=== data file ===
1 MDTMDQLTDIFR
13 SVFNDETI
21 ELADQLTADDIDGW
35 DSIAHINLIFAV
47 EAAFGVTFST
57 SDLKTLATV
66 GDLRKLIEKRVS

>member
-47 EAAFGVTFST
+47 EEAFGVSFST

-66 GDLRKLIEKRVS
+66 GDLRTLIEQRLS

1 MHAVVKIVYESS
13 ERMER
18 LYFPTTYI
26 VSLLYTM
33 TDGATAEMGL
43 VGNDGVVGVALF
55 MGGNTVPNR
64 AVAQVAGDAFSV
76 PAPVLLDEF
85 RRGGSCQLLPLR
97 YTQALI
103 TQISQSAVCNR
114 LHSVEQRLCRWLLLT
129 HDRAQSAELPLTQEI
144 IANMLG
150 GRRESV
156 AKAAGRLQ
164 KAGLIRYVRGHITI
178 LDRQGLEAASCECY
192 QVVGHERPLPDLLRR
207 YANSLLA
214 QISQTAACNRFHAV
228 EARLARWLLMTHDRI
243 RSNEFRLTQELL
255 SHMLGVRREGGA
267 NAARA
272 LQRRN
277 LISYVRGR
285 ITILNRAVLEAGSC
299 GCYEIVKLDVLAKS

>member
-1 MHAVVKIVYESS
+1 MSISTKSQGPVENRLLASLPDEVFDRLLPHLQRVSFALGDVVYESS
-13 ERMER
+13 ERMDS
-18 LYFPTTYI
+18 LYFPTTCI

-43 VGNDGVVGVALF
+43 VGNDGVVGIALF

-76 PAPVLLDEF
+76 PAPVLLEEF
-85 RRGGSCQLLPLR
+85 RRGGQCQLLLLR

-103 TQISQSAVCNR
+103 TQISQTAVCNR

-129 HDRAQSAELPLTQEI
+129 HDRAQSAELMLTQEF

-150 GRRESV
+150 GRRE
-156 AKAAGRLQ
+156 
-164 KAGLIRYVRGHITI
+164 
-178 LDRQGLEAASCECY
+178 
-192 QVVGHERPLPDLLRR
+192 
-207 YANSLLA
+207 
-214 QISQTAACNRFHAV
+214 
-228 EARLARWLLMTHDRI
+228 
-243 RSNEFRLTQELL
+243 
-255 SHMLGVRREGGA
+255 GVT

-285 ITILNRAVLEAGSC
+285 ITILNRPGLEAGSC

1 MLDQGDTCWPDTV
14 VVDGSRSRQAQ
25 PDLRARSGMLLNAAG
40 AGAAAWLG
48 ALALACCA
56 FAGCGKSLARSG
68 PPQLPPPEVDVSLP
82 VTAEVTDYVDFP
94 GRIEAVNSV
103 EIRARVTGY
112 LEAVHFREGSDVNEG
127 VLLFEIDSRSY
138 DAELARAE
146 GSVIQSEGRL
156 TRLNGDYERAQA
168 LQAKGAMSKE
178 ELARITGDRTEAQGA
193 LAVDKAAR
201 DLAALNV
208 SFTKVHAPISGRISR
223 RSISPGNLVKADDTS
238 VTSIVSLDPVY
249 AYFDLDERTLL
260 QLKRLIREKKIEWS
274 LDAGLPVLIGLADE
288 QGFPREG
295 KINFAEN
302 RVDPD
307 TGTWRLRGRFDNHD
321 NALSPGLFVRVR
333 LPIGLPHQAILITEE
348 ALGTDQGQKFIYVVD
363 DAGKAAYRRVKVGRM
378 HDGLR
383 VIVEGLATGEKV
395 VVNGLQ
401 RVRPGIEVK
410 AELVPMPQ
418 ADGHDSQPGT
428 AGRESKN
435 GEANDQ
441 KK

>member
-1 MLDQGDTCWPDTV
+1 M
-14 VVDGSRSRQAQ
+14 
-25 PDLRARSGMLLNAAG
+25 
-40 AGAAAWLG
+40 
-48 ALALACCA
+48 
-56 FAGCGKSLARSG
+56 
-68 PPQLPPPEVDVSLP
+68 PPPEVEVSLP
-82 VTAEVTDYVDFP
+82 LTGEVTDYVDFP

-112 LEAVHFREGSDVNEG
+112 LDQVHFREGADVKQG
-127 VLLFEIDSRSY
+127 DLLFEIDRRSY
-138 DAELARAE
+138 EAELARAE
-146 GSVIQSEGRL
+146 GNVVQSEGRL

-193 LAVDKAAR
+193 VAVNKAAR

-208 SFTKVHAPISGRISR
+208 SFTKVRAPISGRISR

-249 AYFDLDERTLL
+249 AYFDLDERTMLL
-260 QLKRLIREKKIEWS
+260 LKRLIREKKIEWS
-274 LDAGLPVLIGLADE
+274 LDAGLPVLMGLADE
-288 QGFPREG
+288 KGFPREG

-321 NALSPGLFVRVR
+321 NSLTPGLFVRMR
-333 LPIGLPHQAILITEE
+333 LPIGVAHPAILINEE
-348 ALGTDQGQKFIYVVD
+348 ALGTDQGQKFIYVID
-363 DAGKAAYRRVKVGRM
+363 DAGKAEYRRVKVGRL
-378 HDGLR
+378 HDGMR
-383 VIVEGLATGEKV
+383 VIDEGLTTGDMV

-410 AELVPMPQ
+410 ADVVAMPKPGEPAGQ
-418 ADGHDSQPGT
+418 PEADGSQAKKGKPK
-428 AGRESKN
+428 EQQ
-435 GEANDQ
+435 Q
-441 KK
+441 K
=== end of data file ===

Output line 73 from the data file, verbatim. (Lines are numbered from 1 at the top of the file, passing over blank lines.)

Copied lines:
+214 